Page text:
|GM 2Q earnings, 2005 vs 2006. Click to enlarge.|
General Motors Corp. today reported a net loss of $3.2 billion for the second quarter of 2006, compared to a loss of $987 million for the year-ago quarter. The net loss reflected a loss of $4.3 billion in charges for restructuring and attrition.
Excluding the special items, GM posted 2006 second-quarter adjusted net income of $1.2 billion on record revenue of $54.4 billion. This reflects a $1.4 billion improvement from the year-ago adjusted loss of $231 million.
GM’s global automotive operations earned $362 million on an adjusted basis, excluding special items, representing an improvement of $1.3 billion year-over-year. This is due primarily to improvement in GM North America and continued profitability improvement in other regions.
GM’s global market share in the second quarter was 13.8%, up from the first quarter market share of 13.1%, but down from 15.1 percent last year.
GM North America posted an adjusted net loss of $85 million, excluding special items, in the second quarter of 2006, a $1.1 billion improvement over the prior year period. GM attributed the improvement to reductions in the cost base across a broad range of activities, including improvement in warranty and other quality-related costs and a reduction in ongoing pension expense, due largely to the success of the hourly attrition program.
The attrition program and other cost initiatives have enabled GM to increase its structural cost reduction target in North America. GM expects to realize approximately $6 billion in cost savings in 2006, up from the previously announced $5 billion.
We know we have to develop and build great cars and trucks to grow our business and we’re encouraged by the recent success of our newest vehicles, particularly in the U.S. market. Our new full-size SUVs, the Chevrolet Impala and HHR, and Pontiac G6 have all posted strong sales this quarter. Our newly launched vehicles will account for about 30% of our US retail sales this year and grow to 40% next year.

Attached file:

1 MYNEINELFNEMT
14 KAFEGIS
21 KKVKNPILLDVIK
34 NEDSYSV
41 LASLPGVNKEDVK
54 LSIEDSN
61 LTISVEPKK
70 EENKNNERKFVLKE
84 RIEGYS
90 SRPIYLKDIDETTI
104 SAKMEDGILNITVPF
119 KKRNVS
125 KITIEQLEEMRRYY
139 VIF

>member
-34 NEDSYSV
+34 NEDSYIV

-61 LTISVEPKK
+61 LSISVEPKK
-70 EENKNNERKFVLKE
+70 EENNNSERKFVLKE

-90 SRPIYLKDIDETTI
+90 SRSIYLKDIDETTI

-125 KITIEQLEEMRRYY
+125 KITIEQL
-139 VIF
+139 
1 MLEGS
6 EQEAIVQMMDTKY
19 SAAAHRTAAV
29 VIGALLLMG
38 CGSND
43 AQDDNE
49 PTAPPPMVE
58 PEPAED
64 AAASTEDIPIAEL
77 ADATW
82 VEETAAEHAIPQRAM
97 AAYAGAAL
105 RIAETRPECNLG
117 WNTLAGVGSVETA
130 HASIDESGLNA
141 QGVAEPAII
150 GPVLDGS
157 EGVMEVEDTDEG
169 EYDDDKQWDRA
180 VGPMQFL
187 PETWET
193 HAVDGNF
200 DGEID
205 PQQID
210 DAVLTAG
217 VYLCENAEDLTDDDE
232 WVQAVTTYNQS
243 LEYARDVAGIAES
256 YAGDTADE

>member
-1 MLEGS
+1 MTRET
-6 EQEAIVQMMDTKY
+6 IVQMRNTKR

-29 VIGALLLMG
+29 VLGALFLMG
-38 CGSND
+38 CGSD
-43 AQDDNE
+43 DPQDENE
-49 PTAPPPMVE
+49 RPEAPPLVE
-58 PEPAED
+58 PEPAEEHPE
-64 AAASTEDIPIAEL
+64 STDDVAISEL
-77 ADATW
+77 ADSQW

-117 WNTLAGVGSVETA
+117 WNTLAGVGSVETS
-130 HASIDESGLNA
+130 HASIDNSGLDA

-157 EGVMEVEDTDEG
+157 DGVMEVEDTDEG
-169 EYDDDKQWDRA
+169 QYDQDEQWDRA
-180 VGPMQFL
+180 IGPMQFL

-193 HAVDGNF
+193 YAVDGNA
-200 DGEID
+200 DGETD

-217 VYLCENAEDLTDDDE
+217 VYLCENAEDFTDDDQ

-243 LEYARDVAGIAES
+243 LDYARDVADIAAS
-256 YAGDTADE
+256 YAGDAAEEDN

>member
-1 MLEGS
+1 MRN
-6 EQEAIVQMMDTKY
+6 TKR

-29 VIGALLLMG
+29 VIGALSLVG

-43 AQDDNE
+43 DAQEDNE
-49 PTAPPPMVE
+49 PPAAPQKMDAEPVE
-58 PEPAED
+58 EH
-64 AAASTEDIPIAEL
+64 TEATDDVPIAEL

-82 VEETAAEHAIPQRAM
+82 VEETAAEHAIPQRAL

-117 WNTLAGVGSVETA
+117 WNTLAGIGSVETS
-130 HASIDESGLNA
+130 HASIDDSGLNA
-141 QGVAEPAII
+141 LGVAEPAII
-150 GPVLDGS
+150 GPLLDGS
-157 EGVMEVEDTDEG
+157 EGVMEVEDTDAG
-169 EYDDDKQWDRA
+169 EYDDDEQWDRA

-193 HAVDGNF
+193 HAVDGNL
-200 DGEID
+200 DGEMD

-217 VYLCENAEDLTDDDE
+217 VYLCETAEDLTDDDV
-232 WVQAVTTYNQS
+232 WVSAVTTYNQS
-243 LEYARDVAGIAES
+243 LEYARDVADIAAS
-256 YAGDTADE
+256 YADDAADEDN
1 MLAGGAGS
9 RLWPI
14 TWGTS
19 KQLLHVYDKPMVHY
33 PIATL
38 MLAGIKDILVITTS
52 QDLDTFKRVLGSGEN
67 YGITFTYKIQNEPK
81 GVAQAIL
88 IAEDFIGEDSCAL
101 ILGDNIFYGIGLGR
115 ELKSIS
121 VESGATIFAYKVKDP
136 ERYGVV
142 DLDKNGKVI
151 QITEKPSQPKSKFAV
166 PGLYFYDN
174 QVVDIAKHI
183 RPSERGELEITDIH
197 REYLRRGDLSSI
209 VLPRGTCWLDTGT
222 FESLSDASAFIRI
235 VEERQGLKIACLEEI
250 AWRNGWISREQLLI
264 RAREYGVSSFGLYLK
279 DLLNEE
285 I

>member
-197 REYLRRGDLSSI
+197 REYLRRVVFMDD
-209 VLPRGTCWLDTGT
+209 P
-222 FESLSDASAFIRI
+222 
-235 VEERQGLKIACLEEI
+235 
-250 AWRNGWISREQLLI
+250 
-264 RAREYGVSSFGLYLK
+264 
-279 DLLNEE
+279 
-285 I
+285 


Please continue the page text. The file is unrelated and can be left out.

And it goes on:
...the impact of our cost-reduction efforts on the bottom line will accelerate in the second half. This, combined with building sales momentum from our new cars and trucks and improved marketing, should enable us to continue to improve year-over-year results significantly.—Rick Wagoner, GM CEO
GM Europe posted adjusted earnings, excluding special items, of $124 million for the quarter, an improvement of $94 million compared with earnings of $30 million in the second quarter of 2005.
GM Asia Pacific posted earnings of $167 million in the second quarter, down slightly from last year’s earnings of $183 million. The difference is more than accounted for by the loss of equity income from Suzuki following the reduction in GM’s equity stake. Market share in the region increased to 6.7% in the second quarter of 2006, up from 6.2% during the second quarter of 2005, driven by strong sales in China.
GM Latin America, Africa and Middle East posted adjusted earnings, excluding special items, of $156 million, a significant increase of $131 million compared with last year’s second quarter results of $25 million.